Originally created 01/14/02

Experts warn against chasing tech funds



NEW YORK - Technology began 2002 as the darling of the stock market, even heralded as the "first baby of the New Year" by Lipper Inc., the mutual fund research firm.

The early sprint raised investors' hopes that the sector would lead the market higher, but analysts caution that the outlook for tech - and tech funds - is still quite uncertain.

"I don't think anyone has an expectation that we are going to see 1999 again. We are not going to have sweeping triple-digit growth," said Jeff Tjornehoj, a research analyst for Lipper. "While we may see techs go up 5 percent in a week, I don't think that is sustainable over the year."

Tech funds rose 5.4 percent during the first week of 2002 after J.P. Morgan raised its rating on Intel Corp., citing improving business conditions. The chip maker's upgrade helped the tech-focused Nasdaq composite index advance 3.6 percent last week.

But that kind of gain is unlikely to become more commonplace until a substantial number of big-name tech companies can assure investors that business is rebounding and that an economic recovery is under way.

So far, the outlook among tech firms is mixed. Microsoft Corp. chairman Bill Gates said at the International Consumer Electronics show in Las Vegas that the company sold 1.5 million Xbox video-game consoles during the holiday season. Microsoft expects to sell 6 million by the end of 2002.

Compaq Computer issued a better-than-expected forecast Monday, saying its fourth quarter would be profitable. Analysts had anticipated a loss for the computer maker.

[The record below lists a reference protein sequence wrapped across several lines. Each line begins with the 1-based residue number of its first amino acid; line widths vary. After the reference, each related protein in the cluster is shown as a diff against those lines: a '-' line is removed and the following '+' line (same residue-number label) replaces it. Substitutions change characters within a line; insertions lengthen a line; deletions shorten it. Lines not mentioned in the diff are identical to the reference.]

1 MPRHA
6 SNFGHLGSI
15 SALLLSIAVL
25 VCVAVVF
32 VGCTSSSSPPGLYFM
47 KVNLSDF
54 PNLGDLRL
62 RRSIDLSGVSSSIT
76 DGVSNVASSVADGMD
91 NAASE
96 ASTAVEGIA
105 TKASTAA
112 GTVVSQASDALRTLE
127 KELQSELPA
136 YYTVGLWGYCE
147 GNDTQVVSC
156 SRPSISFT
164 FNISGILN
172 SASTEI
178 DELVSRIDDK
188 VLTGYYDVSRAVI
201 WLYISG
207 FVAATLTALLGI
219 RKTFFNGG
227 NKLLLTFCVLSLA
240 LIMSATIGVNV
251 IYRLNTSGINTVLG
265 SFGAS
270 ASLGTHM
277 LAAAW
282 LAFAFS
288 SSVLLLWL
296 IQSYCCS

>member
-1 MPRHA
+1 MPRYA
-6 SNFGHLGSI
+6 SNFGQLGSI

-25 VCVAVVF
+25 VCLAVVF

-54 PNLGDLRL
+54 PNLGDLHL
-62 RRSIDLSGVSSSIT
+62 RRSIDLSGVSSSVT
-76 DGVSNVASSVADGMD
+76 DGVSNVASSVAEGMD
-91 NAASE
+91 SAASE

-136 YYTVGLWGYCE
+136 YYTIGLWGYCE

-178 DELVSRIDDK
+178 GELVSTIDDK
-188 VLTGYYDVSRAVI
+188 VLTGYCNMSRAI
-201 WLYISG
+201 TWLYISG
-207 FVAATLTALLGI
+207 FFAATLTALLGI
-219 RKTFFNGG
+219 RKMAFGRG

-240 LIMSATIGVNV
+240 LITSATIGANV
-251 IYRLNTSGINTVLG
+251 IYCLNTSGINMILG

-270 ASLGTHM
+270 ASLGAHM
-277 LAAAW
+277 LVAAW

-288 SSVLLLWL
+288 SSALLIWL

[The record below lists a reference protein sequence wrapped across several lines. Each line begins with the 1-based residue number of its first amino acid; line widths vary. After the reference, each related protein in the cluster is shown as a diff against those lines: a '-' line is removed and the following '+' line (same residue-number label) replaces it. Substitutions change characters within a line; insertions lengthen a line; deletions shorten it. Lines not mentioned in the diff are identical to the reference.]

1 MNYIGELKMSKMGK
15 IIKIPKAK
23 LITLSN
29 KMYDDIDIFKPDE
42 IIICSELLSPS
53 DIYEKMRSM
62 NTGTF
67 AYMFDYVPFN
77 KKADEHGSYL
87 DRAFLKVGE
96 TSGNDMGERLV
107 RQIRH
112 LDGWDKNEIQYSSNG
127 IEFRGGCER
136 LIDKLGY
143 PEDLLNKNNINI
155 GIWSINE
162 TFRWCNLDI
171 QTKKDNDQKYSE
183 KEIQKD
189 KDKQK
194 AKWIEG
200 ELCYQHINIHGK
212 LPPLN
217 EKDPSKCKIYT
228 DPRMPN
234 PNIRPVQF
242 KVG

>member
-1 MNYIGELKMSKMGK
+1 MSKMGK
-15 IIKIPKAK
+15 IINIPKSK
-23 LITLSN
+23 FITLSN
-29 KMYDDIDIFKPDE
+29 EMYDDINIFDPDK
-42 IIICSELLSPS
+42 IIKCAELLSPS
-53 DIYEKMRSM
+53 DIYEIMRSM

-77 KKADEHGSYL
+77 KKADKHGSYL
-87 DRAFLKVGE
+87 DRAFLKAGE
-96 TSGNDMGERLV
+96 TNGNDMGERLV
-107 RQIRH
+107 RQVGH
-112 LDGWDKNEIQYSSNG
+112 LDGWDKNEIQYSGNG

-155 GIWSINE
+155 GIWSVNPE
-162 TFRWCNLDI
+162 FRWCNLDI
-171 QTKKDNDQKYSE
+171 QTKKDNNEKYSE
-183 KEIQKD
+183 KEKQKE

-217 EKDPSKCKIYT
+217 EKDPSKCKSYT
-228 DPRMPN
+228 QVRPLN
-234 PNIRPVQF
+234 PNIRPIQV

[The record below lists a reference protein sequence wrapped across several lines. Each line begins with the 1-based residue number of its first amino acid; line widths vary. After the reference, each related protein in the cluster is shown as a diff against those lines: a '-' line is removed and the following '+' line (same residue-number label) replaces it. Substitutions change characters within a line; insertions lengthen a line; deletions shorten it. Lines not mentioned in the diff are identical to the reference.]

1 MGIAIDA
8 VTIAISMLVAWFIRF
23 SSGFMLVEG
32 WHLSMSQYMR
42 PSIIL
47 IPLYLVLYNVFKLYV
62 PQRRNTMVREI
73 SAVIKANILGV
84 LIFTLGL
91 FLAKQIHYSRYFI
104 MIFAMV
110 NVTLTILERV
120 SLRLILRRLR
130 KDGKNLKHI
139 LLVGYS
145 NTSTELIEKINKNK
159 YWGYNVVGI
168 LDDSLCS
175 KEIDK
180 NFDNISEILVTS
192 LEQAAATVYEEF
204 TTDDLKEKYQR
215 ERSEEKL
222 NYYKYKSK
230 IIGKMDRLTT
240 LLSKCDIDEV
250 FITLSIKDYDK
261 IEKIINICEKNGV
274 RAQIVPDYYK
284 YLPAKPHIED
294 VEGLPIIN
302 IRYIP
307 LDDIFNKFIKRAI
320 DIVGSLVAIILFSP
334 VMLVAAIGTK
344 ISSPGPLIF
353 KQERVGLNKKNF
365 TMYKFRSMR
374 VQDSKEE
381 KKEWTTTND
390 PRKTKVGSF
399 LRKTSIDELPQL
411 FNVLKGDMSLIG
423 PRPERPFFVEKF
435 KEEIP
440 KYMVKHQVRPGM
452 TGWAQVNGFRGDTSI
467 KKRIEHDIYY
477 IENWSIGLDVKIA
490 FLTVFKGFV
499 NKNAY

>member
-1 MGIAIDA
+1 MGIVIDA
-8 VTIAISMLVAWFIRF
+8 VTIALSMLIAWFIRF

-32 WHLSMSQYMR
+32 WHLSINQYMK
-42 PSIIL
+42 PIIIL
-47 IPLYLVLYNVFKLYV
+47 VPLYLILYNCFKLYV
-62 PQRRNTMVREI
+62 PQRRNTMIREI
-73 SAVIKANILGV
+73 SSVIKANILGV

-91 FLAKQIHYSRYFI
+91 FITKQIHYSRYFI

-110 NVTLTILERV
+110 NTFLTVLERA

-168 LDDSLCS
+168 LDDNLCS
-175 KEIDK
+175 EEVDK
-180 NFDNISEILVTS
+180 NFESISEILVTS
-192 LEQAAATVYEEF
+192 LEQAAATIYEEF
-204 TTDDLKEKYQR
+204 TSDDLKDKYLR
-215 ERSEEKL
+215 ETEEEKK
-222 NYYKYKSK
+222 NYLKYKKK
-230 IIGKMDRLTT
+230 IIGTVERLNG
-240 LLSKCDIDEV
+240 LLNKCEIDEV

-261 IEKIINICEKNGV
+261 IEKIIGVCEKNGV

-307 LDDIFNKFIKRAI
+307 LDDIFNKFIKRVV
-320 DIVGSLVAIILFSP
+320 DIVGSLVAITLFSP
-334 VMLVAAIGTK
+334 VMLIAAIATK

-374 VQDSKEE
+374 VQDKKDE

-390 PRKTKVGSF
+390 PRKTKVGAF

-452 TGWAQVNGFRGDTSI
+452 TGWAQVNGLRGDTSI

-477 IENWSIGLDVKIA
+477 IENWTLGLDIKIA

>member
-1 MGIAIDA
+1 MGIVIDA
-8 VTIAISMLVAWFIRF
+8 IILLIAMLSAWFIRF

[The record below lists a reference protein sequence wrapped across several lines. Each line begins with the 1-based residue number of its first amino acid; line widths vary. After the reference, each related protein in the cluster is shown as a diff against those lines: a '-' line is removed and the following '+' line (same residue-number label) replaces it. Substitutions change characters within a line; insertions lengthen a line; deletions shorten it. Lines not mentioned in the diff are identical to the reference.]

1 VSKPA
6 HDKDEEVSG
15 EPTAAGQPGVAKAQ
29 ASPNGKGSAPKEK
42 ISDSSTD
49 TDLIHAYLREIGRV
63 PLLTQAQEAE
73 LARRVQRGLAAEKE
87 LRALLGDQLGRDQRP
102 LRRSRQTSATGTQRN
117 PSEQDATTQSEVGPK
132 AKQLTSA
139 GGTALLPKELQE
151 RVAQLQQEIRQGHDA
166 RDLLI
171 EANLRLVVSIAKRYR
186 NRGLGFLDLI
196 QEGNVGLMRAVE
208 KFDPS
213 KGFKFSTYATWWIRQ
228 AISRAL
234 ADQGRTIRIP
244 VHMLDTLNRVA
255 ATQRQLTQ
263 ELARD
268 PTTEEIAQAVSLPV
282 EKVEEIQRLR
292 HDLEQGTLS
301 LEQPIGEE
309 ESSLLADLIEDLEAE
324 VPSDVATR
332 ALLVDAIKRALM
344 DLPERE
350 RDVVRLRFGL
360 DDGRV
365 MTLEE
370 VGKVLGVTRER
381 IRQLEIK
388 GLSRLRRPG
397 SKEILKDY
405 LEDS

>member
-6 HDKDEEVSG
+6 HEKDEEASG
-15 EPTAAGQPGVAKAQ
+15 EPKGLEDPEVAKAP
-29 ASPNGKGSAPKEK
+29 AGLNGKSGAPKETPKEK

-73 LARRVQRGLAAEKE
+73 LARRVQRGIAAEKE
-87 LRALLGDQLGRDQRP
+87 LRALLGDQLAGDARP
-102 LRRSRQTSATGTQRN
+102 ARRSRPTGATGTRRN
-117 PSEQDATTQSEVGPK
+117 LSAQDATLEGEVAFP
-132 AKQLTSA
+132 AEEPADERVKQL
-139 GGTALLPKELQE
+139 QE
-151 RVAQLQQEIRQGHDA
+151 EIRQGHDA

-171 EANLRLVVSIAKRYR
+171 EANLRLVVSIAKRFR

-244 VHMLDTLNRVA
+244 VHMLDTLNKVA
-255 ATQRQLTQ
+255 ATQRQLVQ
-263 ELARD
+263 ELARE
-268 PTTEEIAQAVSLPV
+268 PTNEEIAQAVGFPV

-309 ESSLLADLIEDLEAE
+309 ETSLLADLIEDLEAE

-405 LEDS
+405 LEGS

But on Tuesday, Gateway warned of a fourth-quarter revenue shortfall, and Ciena said its sales, along with those of other telecom equipment makers, won't rebound in the first quarter.

Market and financial experts advise investors to limit their tech buying until companies offer proof - in the form of earnings growth - that business really is better.

"Anybody who thinks this is going to be a straight shot up or anything like 1999 should just temper that a bit," said Gary Kaltbaum, market technician for Investors' Edge Partners in Orlando, Fla.

Bellwether Intel offers some perspective on the work the tech sector has ahead on Wall Street. The chip maker is near its 52-week high of $38.59 reached Jan. 31, 2001, but is well below where it stood for most of 2000, when it traded as high as $146.

Financial planners urge clients to remember tech's harsh fall during 2000-01 and to limit exposure to any one sector, including tech.

They reason that it's rare for the same sector to lead the market for two years in a row and then plunge to the bottom the next two years. But tech was an exception, capturing the market's top spot in 1998 and 1999 and then bottoming out in 2000 and 2001.

During the big 1998-99 rally, "we just temporarily went insane," said Patricia Jennerjohn, a financial planner in Oakland, Calif. "The higher the high-flying market goes, the harsher the inevitable downturn is."

Ms. Jennerjohn recommends that investors make investment decisions based on their goals and time frames, that they aim for diverse portfolios to minimize the downside risk if a particular sector has a bad year and that they don't pursue high-flying sectors.

"They tell you in the fine print that historical returns don't predict the future," she said.